“Oliver!” is another of those shows that’s been with me since I was a kid, although mainly in the film version, until 10th November 1977 when the Dowager Mrs Chrisparkle insisted I accompanied her to Cameron Mackintosh’s pre-West End production at the New Theatre Oxford starring Roy Hudd as Fagin. I remember him being pretty good in a funny, avuncular way. Looking over that old cast list, not many names stand out as being active today, although we did enjoy the performance of Marilyn Cutts, who played the Sowerberrys’ daughter Charlotte, in High Society last year. The late Michael Attwell was Bill Sikes, Mr Sowerberry was played by Graham Hamilton (Equity president 2008-2010); and I also remember Robert Bridges and Joan Turner being a formidable Mr Bumble and Widow Corney, alas neither of them are with us anymore. Many years later in 2009, Mrs Chrisparkle and I took our nieces Secret Agent Code November and Special Agent Code Sierra to see the Rowan Atkinson version at Drury Lane, primarily because we had all fallen in love with The Nation’s Nancy, Jodie Prenger. For Daniel Evans’ new production at the Crucible Theatre we were joined by Lady Duncansby and her butler William, who beat us all in terms of history with this show, having seen the original 1960 production in London, when he was but a mere trainee footman.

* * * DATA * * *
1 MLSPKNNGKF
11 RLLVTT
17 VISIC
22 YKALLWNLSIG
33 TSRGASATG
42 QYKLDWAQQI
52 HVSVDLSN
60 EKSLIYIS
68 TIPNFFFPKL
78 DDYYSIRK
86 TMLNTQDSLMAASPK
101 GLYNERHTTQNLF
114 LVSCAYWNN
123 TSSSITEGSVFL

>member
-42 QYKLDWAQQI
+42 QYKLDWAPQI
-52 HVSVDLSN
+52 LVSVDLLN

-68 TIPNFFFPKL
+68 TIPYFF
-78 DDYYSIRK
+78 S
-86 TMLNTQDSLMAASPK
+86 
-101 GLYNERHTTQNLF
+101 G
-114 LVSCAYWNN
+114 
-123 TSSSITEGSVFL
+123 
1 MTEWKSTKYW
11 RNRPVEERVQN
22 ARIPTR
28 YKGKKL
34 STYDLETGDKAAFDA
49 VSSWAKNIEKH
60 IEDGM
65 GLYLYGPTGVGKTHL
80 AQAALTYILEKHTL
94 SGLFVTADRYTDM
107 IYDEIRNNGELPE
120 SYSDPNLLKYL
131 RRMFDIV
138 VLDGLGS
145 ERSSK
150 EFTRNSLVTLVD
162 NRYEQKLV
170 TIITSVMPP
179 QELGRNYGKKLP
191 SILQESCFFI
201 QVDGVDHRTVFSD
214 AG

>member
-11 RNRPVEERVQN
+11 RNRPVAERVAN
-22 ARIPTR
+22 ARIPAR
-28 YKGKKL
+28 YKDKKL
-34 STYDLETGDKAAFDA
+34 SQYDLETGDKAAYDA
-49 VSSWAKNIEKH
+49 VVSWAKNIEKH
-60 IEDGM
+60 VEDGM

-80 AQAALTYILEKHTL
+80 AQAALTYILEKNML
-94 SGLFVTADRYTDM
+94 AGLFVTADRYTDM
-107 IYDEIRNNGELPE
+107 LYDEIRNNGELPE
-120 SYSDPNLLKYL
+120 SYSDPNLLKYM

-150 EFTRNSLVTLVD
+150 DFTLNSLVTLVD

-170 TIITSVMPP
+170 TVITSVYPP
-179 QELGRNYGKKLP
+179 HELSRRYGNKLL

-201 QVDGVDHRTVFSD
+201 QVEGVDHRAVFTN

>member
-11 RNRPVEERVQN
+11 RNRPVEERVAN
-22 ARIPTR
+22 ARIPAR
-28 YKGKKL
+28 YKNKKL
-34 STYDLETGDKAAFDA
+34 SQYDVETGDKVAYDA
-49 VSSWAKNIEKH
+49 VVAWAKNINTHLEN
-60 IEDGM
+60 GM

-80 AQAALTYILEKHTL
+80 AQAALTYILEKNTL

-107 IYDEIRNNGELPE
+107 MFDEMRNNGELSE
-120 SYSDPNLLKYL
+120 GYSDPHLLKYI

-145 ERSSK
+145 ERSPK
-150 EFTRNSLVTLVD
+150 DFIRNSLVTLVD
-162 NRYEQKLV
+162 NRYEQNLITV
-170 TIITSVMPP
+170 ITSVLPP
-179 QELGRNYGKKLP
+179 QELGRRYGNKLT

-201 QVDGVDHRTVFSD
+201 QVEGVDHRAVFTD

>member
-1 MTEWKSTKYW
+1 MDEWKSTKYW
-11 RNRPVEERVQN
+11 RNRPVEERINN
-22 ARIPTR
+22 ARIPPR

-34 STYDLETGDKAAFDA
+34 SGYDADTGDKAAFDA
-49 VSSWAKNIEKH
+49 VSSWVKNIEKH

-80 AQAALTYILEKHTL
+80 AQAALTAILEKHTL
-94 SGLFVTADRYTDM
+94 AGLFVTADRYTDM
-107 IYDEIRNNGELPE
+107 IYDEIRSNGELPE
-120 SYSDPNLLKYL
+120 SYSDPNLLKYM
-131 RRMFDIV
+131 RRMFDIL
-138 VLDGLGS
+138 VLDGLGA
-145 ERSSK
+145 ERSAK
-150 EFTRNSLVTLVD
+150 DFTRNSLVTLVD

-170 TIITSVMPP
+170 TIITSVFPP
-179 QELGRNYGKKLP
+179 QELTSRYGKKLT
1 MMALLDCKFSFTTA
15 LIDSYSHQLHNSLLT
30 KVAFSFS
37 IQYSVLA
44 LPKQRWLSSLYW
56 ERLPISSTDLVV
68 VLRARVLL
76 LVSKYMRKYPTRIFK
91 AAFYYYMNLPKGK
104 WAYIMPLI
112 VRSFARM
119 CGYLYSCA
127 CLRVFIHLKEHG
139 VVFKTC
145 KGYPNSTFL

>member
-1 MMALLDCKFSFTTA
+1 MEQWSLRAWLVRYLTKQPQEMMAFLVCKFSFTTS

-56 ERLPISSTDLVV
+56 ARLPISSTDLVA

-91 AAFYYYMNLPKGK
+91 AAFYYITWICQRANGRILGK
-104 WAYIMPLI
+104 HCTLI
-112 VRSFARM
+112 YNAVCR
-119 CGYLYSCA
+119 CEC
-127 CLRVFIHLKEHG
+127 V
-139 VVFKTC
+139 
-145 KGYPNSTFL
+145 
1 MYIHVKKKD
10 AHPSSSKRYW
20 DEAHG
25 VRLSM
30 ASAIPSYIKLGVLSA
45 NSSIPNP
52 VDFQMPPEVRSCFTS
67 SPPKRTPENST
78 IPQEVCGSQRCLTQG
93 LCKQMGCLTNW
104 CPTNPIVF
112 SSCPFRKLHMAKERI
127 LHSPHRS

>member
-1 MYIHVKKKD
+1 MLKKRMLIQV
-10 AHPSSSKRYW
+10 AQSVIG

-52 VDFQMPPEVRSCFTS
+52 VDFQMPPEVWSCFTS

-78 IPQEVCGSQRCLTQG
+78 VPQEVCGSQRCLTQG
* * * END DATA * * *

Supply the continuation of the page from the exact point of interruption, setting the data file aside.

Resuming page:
This show comes as a worthy successor to the previous fin d’année spectaculars we’ve seen at the Crucible, last year’s My Fair Lady and 2011’s Company. One of the most enjoyable aspects of My Fair Lady was Alistair David’s superb group choreography and once again his skill at filling the Crucible stage with a huge ensemble of cavorting street traders and urchins is used to magnificent effect. The big feel-good numbers work incredibly well, especially “Consider Yourself”, led by a fantastically confident Dodger (Jack Armstrong in our performance) and “Oom-Pah-Pah”, which allows the character of Nancy to shine like the happy carefree girl she ought to be. Oliver! is of course, one of the country’s (maybe the world’s?) favourite shows and every production seems to run and run; it’s as though we the public can’t get enough of it. But, like Chicago, I do have some reservations about the show as a whole. For me, the first act is almost entirely scene-setting and episodic, the pace and structure slightly ploddy. You go from the workhouse, to the undertakers, to Fagin’s den, but I never get a sense of genuine plot development. That’s not a criticism of this production – I blame Lionel Bart. The second act, however, feels completely different. The story really takes over and each scene or song seems to grow organically out of the scene before.